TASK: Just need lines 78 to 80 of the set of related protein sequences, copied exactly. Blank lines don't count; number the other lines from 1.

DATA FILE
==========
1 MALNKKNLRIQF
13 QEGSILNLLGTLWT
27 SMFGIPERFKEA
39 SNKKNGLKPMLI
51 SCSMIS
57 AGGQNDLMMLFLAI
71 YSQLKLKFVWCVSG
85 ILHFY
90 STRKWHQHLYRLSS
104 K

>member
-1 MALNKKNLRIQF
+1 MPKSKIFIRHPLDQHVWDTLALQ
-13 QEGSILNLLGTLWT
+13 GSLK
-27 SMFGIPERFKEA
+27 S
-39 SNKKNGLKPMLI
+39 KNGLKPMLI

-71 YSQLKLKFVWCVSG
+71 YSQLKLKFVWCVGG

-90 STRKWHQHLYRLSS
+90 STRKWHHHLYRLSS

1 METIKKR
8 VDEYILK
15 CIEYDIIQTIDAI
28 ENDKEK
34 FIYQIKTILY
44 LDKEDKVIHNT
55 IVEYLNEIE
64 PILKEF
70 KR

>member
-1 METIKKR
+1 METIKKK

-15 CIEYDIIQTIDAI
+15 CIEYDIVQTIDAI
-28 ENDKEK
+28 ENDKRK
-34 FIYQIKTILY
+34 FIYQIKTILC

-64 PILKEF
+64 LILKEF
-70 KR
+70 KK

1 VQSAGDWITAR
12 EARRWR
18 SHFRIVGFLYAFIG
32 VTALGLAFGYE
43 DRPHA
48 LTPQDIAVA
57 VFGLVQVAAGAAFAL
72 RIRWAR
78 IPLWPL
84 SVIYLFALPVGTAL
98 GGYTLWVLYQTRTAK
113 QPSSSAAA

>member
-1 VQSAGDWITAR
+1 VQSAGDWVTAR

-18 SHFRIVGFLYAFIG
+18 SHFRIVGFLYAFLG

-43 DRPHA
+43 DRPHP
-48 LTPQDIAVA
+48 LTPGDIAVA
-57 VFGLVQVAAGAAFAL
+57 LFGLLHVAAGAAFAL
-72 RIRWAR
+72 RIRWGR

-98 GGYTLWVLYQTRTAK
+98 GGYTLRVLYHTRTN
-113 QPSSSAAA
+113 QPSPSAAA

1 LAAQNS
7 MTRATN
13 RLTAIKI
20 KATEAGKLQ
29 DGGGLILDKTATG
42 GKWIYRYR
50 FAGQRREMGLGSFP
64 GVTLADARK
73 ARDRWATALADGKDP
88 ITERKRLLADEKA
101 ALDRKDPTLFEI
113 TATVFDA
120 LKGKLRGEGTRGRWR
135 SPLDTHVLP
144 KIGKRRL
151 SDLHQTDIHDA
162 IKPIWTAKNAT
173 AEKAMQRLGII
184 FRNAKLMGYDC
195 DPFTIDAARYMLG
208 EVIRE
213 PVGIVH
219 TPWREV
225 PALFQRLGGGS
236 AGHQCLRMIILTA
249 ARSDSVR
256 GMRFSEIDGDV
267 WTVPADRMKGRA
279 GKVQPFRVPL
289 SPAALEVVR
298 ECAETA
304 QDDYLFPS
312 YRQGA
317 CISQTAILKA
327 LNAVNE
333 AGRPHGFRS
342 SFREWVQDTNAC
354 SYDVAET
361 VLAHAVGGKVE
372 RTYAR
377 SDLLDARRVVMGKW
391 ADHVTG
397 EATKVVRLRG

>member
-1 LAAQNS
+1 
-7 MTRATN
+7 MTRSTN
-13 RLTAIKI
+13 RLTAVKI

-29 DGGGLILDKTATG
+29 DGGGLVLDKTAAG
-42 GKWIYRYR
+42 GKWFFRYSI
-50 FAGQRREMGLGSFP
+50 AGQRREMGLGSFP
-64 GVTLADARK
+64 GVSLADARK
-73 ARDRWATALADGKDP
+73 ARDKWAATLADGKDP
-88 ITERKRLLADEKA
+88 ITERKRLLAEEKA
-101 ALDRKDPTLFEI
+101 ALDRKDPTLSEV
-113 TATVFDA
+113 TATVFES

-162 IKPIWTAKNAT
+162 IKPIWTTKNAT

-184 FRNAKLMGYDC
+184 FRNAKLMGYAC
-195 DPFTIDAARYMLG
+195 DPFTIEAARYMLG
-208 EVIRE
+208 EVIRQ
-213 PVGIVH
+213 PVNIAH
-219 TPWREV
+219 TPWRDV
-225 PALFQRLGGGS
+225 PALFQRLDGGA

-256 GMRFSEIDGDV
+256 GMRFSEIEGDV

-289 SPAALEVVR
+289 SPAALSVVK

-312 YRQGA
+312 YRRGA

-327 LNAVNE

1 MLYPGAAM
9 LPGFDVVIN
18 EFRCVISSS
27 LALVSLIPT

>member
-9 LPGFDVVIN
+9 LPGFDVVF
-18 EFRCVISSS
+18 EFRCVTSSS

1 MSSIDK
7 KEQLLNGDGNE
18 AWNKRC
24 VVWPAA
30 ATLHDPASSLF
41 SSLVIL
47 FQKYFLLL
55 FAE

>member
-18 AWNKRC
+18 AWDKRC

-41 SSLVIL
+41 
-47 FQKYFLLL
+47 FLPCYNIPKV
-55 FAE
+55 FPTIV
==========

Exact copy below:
20 KATEAGKLQ
29 DGGGLILDKTATG
42 GKWIYRYR